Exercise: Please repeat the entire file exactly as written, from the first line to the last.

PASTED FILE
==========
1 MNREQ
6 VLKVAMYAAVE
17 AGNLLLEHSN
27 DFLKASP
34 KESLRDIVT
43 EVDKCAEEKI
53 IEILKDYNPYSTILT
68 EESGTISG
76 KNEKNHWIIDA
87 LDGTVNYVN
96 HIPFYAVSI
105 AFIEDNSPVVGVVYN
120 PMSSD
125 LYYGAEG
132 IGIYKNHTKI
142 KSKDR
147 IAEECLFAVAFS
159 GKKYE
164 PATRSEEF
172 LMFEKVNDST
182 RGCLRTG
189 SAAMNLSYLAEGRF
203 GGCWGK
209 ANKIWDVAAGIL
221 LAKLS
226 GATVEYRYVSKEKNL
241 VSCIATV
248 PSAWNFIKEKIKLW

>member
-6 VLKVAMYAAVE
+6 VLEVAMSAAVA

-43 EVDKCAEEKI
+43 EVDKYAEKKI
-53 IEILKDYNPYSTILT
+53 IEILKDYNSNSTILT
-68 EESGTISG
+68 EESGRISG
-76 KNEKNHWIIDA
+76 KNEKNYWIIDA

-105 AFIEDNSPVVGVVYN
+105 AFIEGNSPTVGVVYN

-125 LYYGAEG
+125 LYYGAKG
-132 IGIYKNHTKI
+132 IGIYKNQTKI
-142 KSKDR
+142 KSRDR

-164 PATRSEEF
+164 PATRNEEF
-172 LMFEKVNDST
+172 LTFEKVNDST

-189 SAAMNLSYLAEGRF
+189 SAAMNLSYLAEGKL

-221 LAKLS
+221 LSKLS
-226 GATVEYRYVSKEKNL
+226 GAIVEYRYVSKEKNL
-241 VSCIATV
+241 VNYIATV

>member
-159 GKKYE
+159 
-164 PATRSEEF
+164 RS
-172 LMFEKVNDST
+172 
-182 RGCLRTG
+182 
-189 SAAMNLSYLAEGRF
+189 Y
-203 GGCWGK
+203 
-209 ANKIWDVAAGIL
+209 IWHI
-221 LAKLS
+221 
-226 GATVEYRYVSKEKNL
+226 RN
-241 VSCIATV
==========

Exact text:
1 MNREQ
6 VLKVAMYAAVE
17 AGNLLLEHSN
27 DFLKASP
34 KESLRDIVT
43 EVDKCAEEKI
53 IEILKDYNPYSTILT
68 EESGTISG
76 KNEKNHWIIDA
87 LDGTVNYVN
96 HIPFYAVSI
105 AFIEDNSPVVGVVYN
120 PMSSD
125 LYYGAEG
132 IGIYKNHTKI
142 KSKDR
147 IAEECLFAVAFS
159 GKKYE
164 PATRSEEF
172 LMFEKVNDST
182 RGCLRTG
189 SAAMNLSYLAEGRF
203 GGCWGK
209 ANKIWDVAAGIL
221 LAKLS
226 GATVEYRYVSKEKNL
241 VSCIATV
248 PSAWNFIKEKIKLW

>member
-6 VLKVAMYAAVE
+6 VLEVAMSAAVA

-43 EVDKCAEEKI
+43 EVDKYAEKKI
-53 IEILKDYNPYSTILT
+53 IEILKDYNSNSTILT
-68 EESGTISG
+68 EESGRISG
-76 KNEKNHWIIDA
+76 KNEKNYWIIDA

-105 AFIEDNSPVVGVVYN
+105 AFIEGNSPTVGVVYN

-125 LYYGAEG
+125 LYYGAKG
-132 IGIYKNHTKI
+132 IGIYKNQTKI
-142 KSKDR
+142 KSRDR

-164 PATRSEEF
+164 PATRNEEF
-172 LMFEKVNDST
+172 LTFEKVNDST

-189 SAAMNLSYLAEGRF
+189 SAAMNLSYLAEGKL

-221 LAKLS
+221 LSKLS
-226 GATVEYRYVSKEKNL
+226 GAIVEYRYVSKEKNL
-241 VSCIATV
+241 VNYIATV

>member
-159 GKKYE
+159 
-164 PATRSEEF
+164 RS
-172 LMFEKVNDST
+172 
-182 RGCLRTG
+182 
-189 SAAMNLSYLAEGRF
+189 Y
-203 GGCWGK
+203 
-209 ANKIWDVAAGIL
+209 IWHI
-221 LAKLS
+221 
-226 GATVEYRYVSKEKNL
+226 RN
-241 VSCIATV